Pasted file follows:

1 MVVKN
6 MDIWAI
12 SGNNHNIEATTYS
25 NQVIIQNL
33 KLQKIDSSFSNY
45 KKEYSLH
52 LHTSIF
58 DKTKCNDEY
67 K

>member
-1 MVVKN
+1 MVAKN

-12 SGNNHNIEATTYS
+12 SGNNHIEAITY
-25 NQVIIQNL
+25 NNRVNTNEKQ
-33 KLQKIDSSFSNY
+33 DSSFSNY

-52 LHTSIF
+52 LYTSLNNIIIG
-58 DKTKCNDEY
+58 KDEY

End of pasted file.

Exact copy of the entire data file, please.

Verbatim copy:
1 MVVKN
6 MDIWAI
12 SGNNHNIEATTYS
25 NQVIIQNL
33 KLQKIDSSFSNY
45 KKEYSLH
52 LHTSIF
58 DKTKCNDEY
67 K

>member
-1 MVVKN
+1 MVAKN

-12 SGNNHNIEATTYS
+12 SGNNHIEAITY
-25 NQVIIQNL
+25 NNRVNTNEKQ
-33 KLQKIDSSFSNY
+33 DSSFSNY

-52 LHTSIF
+52 LYTSLNNIIIG
-58 DKTKCNDEY
+58 KDEY